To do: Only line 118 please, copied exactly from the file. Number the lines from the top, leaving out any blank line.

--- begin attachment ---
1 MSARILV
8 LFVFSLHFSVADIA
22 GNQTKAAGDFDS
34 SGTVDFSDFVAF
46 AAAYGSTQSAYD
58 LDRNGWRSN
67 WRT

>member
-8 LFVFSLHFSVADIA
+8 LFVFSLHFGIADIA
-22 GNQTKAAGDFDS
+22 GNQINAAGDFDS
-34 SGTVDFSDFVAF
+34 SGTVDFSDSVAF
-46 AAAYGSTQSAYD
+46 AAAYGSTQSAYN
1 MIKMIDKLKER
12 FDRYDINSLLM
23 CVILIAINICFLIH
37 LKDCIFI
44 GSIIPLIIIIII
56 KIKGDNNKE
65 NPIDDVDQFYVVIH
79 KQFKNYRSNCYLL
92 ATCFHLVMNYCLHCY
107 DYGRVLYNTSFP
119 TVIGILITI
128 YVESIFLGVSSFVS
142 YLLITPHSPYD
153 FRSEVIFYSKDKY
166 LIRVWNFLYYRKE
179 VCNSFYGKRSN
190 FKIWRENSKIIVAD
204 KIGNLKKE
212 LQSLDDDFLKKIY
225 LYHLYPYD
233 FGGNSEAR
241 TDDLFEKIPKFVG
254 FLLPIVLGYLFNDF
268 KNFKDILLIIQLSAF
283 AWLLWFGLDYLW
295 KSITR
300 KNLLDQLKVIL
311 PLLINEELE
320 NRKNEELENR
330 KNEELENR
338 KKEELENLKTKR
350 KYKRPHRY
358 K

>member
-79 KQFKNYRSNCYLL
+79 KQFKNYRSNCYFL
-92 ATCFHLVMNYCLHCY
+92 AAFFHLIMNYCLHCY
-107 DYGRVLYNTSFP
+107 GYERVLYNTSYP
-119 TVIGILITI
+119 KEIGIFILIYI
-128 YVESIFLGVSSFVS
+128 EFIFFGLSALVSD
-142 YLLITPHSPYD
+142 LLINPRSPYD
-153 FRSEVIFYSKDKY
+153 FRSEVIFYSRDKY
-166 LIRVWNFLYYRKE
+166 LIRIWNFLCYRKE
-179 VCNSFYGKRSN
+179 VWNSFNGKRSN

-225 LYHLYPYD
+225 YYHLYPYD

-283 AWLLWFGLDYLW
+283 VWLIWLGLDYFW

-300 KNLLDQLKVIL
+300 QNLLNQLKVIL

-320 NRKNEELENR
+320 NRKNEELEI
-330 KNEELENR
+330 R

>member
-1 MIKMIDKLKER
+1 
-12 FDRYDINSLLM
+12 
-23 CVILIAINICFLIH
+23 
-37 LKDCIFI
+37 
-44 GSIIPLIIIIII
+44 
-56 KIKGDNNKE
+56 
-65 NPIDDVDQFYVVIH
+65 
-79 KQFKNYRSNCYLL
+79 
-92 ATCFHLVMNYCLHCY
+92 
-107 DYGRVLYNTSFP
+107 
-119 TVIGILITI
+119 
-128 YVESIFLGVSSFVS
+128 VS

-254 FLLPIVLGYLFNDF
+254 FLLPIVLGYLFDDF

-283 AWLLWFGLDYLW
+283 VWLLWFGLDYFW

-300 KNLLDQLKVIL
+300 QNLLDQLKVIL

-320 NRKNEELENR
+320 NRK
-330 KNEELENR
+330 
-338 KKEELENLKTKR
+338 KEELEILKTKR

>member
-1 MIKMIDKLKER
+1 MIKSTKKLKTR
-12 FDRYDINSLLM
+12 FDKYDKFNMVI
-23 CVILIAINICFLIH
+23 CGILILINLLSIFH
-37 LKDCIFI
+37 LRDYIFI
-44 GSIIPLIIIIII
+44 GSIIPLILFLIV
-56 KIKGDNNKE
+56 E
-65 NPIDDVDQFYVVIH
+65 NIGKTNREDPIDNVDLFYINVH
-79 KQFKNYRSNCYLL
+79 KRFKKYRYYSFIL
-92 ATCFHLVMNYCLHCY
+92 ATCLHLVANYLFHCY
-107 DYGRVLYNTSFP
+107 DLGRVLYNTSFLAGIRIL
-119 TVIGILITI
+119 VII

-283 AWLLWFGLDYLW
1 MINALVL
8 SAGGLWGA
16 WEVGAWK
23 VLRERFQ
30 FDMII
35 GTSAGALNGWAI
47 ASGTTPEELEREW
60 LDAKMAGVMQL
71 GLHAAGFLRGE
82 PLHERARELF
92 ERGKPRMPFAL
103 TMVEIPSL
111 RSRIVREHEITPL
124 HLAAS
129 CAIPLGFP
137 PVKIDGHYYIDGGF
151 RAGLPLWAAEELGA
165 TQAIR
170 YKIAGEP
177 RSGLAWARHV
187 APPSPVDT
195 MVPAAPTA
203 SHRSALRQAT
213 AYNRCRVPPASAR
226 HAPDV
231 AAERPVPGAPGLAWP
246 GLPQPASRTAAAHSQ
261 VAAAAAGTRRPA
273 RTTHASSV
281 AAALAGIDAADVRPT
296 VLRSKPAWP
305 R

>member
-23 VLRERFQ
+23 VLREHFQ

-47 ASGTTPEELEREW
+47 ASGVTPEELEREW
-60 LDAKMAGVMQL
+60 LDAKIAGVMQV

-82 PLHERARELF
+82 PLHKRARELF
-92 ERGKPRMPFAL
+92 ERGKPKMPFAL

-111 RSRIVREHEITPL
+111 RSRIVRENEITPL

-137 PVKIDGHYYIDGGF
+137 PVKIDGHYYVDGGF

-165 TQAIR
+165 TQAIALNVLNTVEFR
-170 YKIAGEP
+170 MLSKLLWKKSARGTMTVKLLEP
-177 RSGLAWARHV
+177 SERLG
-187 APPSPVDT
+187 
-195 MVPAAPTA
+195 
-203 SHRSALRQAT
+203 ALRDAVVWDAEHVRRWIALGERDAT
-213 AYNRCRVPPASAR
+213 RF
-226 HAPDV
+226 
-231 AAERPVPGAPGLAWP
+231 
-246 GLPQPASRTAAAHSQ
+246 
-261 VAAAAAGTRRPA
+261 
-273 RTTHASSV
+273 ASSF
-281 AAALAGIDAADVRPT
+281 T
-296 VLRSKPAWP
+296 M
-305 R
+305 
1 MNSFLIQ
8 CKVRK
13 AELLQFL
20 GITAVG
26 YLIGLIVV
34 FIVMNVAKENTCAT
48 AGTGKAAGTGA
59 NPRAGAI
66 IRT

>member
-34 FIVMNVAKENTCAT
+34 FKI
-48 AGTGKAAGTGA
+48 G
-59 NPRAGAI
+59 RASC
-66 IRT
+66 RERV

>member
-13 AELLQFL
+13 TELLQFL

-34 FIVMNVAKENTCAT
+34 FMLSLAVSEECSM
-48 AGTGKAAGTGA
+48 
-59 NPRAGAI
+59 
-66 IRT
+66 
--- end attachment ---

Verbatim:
+1 MIKSTKKLKTR